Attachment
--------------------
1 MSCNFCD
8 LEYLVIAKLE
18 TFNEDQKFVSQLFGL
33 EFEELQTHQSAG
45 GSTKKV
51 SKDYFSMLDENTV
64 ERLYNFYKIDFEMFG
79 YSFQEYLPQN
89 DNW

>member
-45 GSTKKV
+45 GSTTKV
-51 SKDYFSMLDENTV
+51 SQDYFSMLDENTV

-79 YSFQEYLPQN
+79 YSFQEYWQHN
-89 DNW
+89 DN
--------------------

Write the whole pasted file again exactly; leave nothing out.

1 MSCNFCD
8 LEYLVIAKLE
18 TFNEDQKFVSQLFGL
33 EFEELQTHQSAG
45 GSTKKV
51 SKDYFSMLDENTV
64 ERLYNFYKIDFEMFG
79 YSFQEYLPQN
89 DNW

>member
-45 GSTKKV
+45 GSTTKV
-51 SKDYFSMLDENTV
+51 SQDYFSMLDENTV

-79 YSFQEYLPQN
+79 YSFQEYWQHN
-89 DNW
+89 DN